Latham says putting all the focus on Eckerd alone takes away from the systemic problems causing failures in the first place. Responsibility for failing foster children in Pinellas, Latham says, falls on the courts for not looking at cases well enough, DCF for not providing oversight, the Sheriff’s Office for excessive removals and even on former Governor and current U.S. Senator Rick Scott for privatizing the local management of foster care.
“Are they (Eckerd) a scapegoat? Yeah. Any of these players contributed to this problem,” Latham said. “This is the kind of mob group decision-making where no one wants to work together. If anything goes wrong it’s always someone else’s fault: ‘I had never heard.’ ‘This is the first we’re learning.’ ‘I can’t do my job unless they do.’ Unless there’s leadership and buy-in, everything bad is someone else’s fault.”
That presents a challenge for Family Support Services. But, the agency says it’s up to that challenge. Spokesperson John Daigle told Florida Politics family preservation and reunification is a main focus and minimizing removals is a top priority.
“Prevention efforts allow FSS to provide support to families in myriad challenging situations, leading to long-term positive solutions and better outcomes for children,” Daigle said. “Families receive assistance from FSS through a series of prevention programs that help keep children at home and out of foster care. We offer and oversee these free services that help families get back on track.”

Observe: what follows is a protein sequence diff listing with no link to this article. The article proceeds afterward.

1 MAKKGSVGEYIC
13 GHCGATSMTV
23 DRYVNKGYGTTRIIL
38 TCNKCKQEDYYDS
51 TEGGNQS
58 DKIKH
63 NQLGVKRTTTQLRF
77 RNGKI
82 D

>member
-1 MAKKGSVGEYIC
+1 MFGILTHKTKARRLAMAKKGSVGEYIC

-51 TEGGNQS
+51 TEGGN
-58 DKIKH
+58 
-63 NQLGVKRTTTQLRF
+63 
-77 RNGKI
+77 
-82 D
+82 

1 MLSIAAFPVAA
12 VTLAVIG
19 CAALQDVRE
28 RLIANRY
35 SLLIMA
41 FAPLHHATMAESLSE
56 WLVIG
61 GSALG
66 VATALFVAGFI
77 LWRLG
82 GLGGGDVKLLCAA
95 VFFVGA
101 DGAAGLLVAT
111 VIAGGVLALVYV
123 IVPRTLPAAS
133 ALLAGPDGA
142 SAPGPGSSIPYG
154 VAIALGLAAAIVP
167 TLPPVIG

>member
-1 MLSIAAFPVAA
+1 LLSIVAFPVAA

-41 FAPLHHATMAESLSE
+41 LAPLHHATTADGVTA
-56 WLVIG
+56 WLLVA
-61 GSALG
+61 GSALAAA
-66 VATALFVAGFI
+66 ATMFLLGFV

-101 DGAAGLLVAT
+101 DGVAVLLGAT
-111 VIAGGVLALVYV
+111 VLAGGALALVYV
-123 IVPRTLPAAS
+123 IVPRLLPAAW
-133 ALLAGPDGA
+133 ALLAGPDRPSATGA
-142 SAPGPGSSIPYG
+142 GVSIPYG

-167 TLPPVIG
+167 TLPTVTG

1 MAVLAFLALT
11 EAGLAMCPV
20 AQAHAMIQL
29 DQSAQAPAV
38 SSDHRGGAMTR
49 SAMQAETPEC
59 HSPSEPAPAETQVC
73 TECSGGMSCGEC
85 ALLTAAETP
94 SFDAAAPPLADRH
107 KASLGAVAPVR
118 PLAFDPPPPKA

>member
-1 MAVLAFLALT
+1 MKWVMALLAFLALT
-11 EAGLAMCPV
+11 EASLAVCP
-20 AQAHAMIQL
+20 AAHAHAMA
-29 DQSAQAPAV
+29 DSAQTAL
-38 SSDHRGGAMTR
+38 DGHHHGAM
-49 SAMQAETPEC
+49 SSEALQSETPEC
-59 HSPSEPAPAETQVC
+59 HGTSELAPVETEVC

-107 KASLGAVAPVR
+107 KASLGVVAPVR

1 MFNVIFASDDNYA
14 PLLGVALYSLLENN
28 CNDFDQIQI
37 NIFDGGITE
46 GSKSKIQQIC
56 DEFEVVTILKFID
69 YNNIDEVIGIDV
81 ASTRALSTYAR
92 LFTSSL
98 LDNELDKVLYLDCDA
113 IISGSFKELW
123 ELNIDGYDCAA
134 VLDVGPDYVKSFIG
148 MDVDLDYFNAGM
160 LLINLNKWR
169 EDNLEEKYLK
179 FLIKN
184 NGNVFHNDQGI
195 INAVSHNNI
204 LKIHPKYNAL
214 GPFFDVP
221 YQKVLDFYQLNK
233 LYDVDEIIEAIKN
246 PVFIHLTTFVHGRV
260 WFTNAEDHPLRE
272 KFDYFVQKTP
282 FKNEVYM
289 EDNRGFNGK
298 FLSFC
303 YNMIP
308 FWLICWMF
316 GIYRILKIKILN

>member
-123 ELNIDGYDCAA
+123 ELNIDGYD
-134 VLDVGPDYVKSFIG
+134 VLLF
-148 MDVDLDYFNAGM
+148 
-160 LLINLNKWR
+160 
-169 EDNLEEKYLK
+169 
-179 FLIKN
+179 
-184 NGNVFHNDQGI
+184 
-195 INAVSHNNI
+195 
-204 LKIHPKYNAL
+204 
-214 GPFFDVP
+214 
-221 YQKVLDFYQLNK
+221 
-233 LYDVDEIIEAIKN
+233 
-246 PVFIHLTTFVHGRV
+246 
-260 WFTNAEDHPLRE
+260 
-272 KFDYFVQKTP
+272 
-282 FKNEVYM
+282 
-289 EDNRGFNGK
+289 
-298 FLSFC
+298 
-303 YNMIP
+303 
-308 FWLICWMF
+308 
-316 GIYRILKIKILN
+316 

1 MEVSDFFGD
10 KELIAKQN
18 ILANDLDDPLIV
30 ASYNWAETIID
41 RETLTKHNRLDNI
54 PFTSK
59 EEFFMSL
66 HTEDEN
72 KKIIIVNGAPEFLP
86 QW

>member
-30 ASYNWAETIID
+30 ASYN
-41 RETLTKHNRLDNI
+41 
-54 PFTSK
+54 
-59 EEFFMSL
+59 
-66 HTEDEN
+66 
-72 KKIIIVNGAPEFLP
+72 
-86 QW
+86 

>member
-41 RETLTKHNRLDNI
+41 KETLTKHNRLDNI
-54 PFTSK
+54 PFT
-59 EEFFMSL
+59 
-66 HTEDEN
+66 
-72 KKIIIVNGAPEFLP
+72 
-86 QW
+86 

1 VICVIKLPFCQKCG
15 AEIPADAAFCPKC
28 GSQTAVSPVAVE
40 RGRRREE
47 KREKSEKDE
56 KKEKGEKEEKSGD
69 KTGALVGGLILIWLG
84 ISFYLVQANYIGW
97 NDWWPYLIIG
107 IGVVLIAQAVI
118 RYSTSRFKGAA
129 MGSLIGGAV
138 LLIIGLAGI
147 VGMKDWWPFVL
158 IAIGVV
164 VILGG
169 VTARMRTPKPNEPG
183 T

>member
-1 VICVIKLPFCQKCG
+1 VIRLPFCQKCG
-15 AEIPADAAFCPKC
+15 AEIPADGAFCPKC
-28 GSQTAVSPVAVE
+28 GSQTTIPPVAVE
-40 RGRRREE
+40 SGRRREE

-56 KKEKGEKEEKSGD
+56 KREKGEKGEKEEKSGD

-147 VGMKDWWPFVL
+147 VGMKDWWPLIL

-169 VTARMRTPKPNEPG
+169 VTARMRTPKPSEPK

Wexler said he thinks removals will be the biggest challenge for the new agency, but Latham said he’s also concerned about geography and the timeline. Family Support Services was chosen out of three respondents barely three weeks after Eckerd was released. The agency operates in Nassau and Duval counties, where they have a reputation for getting children to adoption quickly. But the law gives plenty of leeway for how localities run their systems. So what’s successful in Jacksonville, might not work in St. Petersburg or Clearwater.
“We’re all sitting back watching this and it seems hurried. This seems like it’s happening way too fast,” Latham said. “Geography — It’s huge in the community knowing the neighborhood, knowing where things are and things aren’t. It could be a disaster if others aren’t on board and you can get political clashes.”
Laurie Elbow is the director of Clinical Services for Suncoast Center. She manages child protection teams and works closely with all the players involved in the foster care system. Whatever problems may exist systemically or bureaucratically, she says case managers and investigators on the ground are giving it their all every day and looks forward to working with Family Support Services.
“I don’t see it on a day-to-day basis working with kids. I haven’t seen or have any concerns doing the work,” she said. “I’m looking forward to having community care-based organization. They really want partnerships in the community around whoever is doing this work and I think that’s a good start.”
DCF did not respond to a request for comment.
In a response to Florida Politics, DCF continued to emphasize Eckerd’s failings and did not respond to questions about broader systemic issues child welfare watchdogs raised. Instead, DCF officials said their goal was to provide “continuity of care.”
“The Department has experience in transitions of this nature and the public should feel confident that we are and will continue to do what is needed to ensure stability in operations, continuity in services and payment and improvement in areas where the circuit has been struggling. The Department took the necessary steps to include community partners in the process – particularly those who will need to engage with the selected vendor on a daily basis,” the agency wrote.